Preprints with The Lancet is part of SSRN´s First Look, a place where journals identify content of interest prior to publication. Authors have opted in at submission to The Lancet family of journals to post their preprints on Preprints with The Lancet. The usual SSRN checks and a Lancet-specific check for appropriateness and transparency have been applied. Preprints available here are not Lancet publications or necessarily under review with a Lancet journal. These preprints are early stage research papers that have not been peer-reviewed. The findings should not be used for clinical or public health decision making and should not be presented to a lay audience without highlighting that they are preliminary and have not been peer-reviewed. For more information on this collaboration, see the comments published in The Lancet about the trial period, and our decision to make this a permanent offering, or visit The Lancet´s FAQ page, and for any feedback please contact email@example.com.
COVID Symptoms, Seroprevalence, and Mortality During the First Wave of SARS-CoV-2 in Canada
17 Pages Posted: 25 Jan 2021More...
Background: Canada had substantial mortality from COVID in the first SARS-CoV-2 wave, mostly in nursing homes. Efforts to stem the pandemic (including vaccination, now being introduced) can benefit from direct understanding of the relationship of age-specific mortality to SARS-CoV-2 seroprevalence and from information on asymptomatic infection.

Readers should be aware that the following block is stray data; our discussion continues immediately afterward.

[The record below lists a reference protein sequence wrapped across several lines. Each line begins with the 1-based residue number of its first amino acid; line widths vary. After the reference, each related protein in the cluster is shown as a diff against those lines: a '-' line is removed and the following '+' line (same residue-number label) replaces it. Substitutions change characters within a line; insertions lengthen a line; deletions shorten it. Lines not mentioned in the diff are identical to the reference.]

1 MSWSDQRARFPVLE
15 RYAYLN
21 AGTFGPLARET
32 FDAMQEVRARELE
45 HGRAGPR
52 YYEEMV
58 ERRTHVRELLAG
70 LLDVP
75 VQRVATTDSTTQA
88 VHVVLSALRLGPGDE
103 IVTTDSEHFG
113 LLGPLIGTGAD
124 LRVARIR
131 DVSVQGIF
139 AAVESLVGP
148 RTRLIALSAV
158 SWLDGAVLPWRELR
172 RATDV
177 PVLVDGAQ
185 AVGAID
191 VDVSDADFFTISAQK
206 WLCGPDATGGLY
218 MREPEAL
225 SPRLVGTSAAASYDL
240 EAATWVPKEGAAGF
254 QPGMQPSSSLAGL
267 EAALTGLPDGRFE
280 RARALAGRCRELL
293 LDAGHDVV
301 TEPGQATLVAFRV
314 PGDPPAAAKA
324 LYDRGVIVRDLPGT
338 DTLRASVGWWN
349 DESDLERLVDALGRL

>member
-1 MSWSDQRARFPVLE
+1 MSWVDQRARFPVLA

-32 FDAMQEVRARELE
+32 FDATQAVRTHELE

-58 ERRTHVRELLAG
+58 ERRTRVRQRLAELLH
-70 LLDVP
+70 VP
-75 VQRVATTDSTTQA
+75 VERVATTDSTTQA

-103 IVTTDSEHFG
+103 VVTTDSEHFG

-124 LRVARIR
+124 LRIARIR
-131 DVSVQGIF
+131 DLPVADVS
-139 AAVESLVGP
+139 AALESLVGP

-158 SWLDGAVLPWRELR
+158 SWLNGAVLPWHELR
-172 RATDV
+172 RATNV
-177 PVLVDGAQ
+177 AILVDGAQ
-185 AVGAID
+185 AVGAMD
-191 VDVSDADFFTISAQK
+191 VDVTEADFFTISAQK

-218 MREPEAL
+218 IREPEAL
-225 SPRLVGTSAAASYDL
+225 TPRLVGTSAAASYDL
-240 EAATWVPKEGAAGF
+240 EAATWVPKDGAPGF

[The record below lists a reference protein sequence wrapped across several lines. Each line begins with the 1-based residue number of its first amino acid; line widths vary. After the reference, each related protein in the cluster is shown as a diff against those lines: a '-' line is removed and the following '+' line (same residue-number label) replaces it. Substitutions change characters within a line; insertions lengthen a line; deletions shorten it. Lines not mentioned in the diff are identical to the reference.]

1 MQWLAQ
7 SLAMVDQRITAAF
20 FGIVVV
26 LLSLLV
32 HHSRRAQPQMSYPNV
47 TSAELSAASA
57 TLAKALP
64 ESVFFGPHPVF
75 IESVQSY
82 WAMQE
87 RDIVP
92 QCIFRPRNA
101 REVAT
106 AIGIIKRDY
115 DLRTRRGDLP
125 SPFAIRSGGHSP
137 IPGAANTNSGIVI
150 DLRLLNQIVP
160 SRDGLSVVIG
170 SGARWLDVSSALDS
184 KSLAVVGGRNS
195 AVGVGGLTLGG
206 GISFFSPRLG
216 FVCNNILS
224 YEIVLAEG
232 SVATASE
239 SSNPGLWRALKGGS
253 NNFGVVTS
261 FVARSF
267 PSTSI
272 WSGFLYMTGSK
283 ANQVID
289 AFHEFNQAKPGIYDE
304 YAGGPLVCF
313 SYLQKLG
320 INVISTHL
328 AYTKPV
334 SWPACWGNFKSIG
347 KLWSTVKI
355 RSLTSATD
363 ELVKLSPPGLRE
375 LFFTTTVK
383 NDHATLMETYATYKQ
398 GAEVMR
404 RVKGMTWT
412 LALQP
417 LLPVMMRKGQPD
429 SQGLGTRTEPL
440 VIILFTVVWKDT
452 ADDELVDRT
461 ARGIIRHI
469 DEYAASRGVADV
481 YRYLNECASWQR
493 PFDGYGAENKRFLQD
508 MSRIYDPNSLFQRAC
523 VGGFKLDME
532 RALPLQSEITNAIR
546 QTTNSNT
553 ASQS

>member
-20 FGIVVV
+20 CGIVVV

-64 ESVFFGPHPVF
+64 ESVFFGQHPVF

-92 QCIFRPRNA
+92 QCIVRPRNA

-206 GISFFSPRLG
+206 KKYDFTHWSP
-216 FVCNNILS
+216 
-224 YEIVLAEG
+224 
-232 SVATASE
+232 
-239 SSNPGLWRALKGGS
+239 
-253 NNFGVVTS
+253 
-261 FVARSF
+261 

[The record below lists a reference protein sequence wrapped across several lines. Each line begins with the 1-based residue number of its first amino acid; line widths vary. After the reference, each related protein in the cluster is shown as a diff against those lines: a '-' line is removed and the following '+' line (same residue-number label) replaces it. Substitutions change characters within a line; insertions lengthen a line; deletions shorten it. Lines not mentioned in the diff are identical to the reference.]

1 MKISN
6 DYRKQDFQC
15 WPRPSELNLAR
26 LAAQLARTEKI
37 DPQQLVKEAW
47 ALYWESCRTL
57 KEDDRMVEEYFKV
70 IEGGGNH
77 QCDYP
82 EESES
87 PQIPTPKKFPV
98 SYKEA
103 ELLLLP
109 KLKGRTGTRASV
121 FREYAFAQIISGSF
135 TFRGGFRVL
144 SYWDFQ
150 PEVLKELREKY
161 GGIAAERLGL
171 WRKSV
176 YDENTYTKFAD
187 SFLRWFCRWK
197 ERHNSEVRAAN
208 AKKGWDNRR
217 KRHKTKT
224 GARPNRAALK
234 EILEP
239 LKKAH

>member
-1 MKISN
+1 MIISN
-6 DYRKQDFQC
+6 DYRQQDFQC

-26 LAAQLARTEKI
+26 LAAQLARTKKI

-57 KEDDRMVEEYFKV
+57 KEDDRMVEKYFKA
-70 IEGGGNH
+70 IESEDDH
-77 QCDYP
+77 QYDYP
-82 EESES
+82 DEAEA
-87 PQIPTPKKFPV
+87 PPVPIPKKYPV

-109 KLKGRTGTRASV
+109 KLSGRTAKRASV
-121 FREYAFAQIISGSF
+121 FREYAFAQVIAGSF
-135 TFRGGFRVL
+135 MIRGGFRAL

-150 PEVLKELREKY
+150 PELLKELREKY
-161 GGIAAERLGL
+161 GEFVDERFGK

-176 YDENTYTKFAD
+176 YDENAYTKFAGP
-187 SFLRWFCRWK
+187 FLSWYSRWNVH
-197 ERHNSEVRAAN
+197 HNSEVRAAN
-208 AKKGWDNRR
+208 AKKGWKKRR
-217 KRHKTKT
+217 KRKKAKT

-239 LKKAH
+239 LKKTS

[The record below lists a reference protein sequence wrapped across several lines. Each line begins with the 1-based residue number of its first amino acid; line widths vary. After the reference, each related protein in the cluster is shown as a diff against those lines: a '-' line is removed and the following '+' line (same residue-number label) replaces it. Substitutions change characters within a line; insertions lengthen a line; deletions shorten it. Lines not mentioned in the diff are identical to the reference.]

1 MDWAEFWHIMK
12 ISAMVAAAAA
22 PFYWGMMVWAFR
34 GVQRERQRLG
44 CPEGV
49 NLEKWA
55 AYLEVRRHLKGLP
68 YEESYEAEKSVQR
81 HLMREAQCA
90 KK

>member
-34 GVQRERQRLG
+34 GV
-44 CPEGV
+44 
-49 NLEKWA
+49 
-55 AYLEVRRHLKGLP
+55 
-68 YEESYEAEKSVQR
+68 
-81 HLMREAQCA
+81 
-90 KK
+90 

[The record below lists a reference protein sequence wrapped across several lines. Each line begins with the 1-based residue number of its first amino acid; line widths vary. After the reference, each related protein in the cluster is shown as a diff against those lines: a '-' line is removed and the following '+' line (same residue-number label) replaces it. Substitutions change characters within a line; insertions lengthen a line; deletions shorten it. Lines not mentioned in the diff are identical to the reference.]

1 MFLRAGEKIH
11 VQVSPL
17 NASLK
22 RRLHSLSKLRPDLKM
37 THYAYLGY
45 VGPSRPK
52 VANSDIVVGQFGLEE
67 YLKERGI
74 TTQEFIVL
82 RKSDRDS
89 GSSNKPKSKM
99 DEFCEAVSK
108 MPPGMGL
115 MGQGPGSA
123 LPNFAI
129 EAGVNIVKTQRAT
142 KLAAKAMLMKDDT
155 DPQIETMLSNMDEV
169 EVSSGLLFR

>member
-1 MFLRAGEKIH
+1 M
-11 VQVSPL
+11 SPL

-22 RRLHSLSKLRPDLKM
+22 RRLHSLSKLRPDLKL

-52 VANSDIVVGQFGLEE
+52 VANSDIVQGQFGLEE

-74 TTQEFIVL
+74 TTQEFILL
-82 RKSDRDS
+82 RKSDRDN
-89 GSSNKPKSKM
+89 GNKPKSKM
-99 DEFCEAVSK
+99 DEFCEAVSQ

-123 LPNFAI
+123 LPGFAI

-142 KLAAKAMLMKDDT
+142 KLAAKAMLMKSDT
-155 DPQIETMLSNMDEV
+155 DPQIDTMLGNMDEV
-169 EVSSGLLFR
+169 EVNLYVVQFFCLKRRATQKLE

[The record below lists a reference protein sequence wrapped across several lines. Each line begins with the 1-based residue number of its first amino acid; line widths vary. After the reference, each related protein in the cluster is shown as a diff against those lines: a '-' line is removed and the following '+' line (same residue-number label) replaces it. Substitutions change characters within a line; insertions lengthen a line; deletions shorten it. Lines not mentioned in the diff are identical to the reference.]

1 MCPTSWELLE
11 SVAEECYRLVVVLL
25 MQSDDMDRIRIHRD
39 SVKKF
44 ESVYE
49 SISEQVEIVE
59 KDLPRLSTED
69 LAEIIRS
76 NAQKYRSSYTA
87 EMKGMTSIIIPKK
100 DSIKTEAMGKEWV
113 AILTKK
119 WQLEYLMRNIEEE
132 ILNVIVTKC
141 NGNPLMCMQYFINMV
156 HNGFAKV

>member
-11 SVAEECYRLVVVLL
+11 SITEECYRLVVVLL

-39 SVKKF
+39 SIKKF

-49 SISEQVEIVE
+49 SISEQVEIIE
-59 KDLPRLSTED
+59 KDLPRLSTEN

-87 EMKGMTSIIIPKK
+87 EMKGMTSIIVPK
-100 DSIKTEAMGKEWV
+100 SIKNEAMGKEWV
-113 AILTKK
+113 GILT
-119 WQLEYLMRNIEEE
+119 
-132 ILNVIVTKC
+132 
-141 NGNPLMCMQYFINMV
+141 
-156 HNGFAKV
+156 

Methods: The Action to Beat Coronavirus (Ab-C) study surveyed a reasonably representative sample of 19,994 adult Canadians about COVID symptoms and analyzed IgG antibodies against SARS-CoV-2 from self-collected dried blood spots (DBS) in 8,967 adults. A sensitive and specific chemiluminescence ELISA detected IgG to the spike trimer. We compared seroprevalence to deaths to establish infection fatality rates (IFRs) and used mortality data to estimate infection levels in nursing home residents.
Findings: The best estimate (high specificity) of adult seroprevalence nationally is 1.7%, but as high as 3.5% (high sensitivity) depending on assay cutoffs. The highest prevalence was in Ontario (2.4-3.9%), the most populous province, and in younger adults aged 18-39 years (2.5-4.4%). Based on mortality, we estimated 13-16% of nursing home residents became infected. The first viral wave infected 0.54-1.08 million adult Canadians, half of whom were <40 years old. The IFR outside nursing homes was 0.20-0.40%, but the COVID death rate in nursing home residents was >70 times higher than comparably-aged adults living in the community. Seropositivity correlated with COVID symptoms, particularly during March. Asymptomatic adults constituted about a quarter of definite seropositives, with a greater proportion in the elderly.
Interpretation: Canada had relatively low infection prevalence and low IFRs in the community, but not in nursing homes, during the first viral wave. The Ab-C study demonstrates the practicability of using self-collected DBS for antibody testing in national surveys to monitor the pandemic and vaccine-induced immunity in the population.
Funding Statement: Pfizer Global Medical, Unity Health Foundation, Canadian COVID-19 Immunity Task Force
Declaration of Interests: We declare no competing interests.
Ethics Approval Statement: Ethics approval was provided by St. Michael's Institutional Review
Board. REB 20-107
Suggested Citation: Suggested Citation